Joe Downtown

Joe Downtown: One former sex worker shares her darker past

With all the talk of startups and tech, Las Vegans tend to think people living and working in the Downtown redevelopment bubble are shiny, happy-faced hipsters or trust-fund kids with nothing better to do with their time than work on apps.

The truth is quite different. Despite their iPads, flannel shirts and fancy bikes, many of the people down here are just as damaged as the rest of us. Damage comes on a sliding scale, of course. But no one, not even supposed hipsters, get into and out of this life without bearing the scars of bad choices and rotten luck.

For instance, Sarah (not her real name) is an ex-high-end hooker. I’ll stop short of saying she has a heart of gold, though the few hundred thousand dollars in her bank account attest to the value men put on her looks, to say nothing of her skills.

Free of the business she plied for seven years, the 30-something is now a Downtown resident. She hasn’t had a man pay for her services for more than two years. When they did, Sarah’s rate was $2,000 an hour. She was part of an operation that plied cities on the East Coast and, occasionally, Las Vegas.

Her boss got 15 percent of everything she earned. I correct her and call him a pimp, and she shakes her head. “It’s funny to call him a pimp, but I guess that’s what he was.” He earned his cash by setting Sarah up with wealthy men who ran the gamut from owners of professional sports teams to politicians to casino chiefs.

Sarah was discovered while stripping. Flown to Las Vegas, she first had to “try out,” which didn’t involve anything sexual but meant she had to get naked and be examined. After she got the job, she was tested regularly for sexually transmitted infections.

She says she made her clients use condoms. If they didn’t like it, she would recommend another girl.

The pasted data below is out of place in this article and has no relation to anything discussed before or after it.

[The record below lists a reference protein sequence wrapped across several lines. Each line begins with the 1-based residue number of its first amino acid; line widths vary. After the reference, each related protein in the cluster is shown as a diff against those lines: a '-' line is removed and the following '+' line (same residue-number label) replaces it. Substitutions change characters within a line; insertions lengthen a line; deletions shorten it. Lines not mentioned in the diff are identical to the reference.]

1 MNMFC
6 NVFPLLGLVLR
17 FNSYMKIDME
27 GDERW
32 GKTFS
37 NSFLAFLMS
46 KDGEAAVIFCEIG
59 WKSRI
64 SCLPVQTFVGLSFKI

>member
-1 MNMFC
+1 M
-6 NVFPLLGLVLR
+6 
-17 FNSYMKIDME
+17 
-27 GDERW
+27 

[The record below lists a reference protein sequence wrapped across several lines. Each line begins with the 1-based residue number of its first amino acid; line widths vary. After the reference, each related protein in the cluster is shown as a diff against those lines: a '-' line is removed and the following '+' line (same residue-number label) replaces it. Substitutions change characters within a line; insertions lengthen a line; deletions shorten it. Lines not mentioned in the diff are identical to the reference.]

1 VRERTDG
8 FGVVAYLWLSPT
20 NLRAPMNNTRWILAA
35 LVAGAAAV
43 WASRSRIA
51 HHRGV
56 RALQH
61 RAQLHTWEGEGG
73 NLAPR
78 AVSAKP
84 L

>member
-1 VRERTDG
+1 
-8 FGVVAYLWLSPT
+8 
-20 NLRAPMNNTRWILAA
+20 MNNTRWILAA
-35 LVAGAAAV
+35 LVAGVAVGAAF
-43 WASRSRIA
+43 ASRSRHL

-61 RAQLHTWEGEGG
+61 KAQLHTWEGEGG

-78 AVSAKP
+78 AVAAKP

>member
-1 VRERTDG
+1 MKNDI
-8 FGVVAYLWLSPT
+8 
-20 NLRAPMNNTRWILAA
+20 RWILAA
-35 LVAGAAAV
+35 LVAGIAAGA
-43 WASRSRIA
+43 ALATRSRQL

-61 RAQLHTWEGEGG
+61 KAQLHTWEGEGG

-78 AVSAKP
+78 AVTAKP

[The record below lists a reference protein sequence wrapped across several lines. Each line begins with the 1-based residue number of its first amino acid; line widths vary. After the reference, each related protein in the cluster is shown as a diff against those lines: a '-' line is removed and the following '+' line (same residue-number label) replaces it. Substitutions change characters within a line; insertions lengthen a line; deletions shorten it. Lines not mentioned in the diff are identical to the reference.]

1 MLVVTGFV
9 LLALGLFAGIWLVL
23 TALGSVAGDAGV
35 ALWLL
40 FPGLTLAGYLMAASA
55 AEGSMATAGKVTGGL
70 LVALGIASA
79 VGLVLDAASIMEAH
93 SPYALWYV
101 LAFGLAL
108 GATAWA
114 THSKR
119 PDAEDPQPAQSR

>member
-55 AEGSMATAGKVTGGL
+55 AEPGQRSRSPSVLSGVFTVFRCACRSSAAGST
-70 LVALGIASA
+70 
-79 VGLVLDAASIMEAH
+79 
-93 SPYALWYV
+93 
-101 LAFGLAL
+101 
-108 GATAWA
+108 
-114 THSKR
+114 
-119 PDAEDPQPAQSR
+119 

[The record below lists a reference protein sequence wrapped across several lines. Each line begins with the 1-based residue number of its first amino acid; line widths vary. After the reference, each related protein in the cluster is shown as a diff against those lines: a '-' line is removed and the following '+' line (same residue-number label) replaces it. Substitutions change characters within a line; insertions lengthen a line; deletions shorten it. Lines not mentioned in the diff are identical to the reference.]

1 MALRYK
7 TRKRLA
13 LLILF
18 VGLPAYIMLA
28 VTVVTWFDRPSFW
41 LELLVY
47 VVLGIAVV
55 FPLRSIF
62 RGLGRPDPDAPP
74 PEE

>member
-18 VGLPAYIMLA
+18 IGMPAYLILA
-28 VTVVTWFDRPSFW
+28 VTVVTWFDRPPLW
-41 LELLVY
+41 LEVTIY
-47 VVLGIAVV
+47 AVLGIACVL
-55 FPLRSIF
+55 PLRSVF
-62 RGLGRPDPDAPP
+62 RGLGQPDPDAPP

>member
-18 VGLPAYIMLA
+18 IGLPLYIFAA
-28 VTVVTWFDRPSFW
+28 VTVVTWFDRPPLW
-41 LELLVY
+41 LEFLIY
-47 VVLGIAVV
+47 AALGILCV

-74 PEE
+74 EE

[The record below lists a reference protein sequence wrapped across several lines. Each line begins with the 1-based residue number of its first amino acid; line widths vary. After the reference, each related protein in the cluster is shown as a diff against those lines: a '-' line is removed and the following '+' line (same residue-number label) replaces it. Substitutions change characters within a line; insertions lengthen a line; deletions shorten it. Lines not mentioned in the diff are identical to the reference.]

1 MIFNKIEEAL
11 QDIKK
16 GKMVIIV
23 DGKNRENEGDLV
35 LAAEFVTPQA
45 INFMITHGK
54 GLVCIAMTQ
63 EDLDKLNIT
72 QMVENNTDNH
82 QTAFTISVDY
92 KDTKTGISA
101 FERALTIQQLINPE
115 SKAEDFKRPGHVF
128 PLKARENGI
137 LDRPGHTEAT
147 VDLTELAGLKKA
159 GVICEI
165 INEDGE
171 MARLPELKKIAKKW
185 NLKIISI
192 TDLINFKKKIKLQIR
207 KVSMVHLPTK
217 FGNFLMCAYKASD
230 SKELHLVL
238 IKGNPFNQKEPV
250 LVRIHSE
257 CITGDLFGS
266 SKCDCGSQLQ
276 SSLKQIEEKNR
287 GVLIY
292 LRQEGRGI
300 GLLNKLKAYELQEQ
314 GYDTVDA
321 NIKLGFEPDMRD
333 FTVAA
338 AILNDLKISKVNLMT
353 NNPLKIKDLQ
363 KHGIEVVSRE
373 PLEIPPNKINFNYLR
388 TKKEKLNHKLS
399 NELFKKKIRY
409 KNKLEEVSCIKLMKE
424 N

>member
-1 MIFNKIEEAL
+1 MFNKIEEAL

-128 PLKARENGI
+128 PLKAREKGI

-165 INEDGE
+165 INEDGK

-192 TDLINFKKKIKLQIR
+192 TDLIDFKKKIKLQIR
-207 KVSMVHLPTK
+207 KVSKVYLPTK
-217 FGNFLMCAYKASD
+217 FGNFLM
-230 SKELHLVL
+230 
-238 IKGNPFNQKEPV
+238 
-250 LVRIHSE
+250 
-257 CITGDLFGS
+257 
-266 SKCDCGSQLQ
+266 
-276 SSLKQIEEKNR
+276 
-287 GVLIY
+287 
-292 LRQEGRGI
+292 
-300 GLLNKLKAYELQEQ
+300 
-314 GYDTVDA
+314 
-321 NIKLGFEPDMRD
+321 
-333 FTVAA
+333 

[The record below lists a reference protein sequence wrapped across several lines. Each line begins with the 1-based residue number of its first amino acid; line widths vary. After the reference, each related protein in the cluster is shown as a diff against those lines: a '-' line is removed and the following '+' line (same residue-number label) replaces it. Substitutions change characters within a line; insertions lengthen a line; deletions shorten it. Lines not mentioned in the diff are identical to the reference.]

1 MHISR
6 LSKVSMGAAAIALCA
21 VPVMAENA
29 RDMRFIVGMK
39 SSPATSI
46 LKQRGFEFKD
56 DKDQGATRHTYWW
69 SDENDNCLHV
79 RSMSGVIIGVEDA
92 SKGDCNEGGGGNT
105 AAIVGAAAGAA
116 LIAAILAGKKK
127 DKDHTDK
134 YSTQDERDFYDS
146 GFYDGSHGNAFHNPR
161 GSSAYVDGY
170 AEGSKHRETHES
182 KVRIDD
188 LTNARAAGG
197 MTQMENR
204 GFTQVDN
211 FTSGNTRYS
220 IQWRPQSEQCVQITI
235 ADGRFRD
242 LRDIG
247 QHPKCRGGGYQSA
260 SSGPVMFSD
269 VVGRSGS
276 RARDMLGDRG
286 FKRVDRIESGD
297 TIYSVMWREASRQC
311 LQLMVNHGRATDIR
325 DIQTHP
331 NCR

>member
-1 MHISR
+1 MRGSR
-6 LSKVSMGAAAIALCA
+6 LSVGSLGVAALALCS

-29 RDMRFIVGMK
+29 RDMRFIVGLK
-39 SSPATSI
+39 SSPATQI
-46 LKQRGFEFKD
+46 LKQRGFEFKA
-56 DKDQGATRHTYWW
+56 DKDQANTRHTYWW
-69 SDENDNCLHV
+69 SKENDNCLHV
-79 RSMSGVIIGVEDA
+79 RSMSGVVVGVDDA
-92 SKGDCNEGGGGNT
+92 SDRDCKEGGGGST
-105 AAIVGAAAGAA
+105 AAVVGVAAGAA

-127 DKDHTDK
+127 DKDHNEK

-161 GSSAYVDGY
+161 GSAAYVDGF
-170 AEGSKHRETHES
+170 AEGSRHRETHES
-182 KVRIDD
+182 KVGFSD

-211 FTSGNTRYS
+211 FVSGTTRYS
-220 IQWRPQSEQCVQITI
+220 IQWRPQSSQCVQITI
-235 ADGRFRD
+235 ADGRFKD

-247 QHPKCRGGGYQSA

There were four tiers of prostitutes in the ring. Sarah was considered “A” stock. Then came “B” at $1,500 per hour, “C” for $1,000 and “D” for $500. Above them all were women so beautiful that they weren’t branded with a letter grade at all. They demanded fees of $4,000 per hour or more.

Despite her angelic smile, the darker side of the job is always with Sarah. She won’t talk about some of the bad things that happened to her over those years, saying only that she got through many bad nights with alcohol and drugs. Still, her matter-of-fact philosophizing about the business—these days, she says, prostitutes are being hired for sex parties at rates she would never accept—can be jarring.

Outside her Downtown home, Sarah rests her chin on one knee and smokes a cigarette. She’s been in therapy for years. Her issue with men is that she only relates to them as a means to an end. She wants to get beyond that. She’d like to get married one day. Have kids. Be at peace.

For now, Las Vegas works. She likes the low taxes and inexpensive housing. And the lifestyle. “I like it here,” she says, sipping whiskey. “It’s crazy in Las Vegas. It fits me.”

She chuckles at the fact that she walks among Downtown’s techies, the Zapponians, the Downtown Project people, with them never knowing where she’s been and what she’s seen.

She doesn’t mock them, but senses she knows more than they do about life. Those darker times weren’t without benefit. She can spot a phony a mile away, a handy tool in a city that draws hucksters like flies. She’s in business now, making money without selling her body, and plans to never do that kind of work again.

Of course, looking at her, you can’t see any of that. Sarah wears her cover well. She smiles, perhaps too much. She looks young and refreshed. She walks with purpose, playing with her iPhone, avoiding eye contact.

Talk to her and she’ll spout the same can-do, love-life happy-isms that many pass off as conversation. She’s just like me and you. Damaged but forging ahead.

Joe Schoenmann doesn’t just cover Downtown, he lives and works there. He is Greenspun Media Group’s embedded Downtown journalist, stationed at an office in Emergency Arts. His work appears in the Las Vegas Sun and Las Vegas Weekly.
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